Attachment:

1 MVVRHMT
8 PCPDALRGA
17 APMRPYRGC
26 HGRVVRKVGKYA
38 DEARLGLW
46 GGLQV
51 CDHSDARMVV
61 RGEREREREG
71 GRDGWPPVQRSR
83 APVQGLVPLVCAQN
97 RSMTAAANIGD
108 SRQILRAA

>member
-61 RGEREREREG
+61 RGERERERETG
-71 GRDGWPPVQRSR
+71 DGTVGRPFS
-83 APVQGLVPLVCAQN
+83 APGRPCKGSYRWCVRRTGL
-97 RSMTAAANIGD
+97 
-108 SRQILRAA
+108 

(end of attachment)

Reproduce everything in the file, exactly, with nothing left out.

1 MVVRHMT
8 PCPDALRGA
17 APMRPYRGC
26 HGRVVRKVGKYA
38 DEARLGLW
46 GGLQV
51 CDHSDARMVV
61 RGEREREREG
71 GRDGWPPVQRSR
83 APVQGLVPLVCAQN
97 RSMTAAANIGD
108 SRQILRAA

>member
-61 RGEREREREG
+61 RGERERERETG
-71 GRDGWPPVQRSR
+71 DGTVGRPFS
-83 APVQGLVPLVCAQN
+83 APGRPCKGSYRWCVRRTGL
-97 RSMTAAANIGD
+97 
-108 SRQILRAA
+108 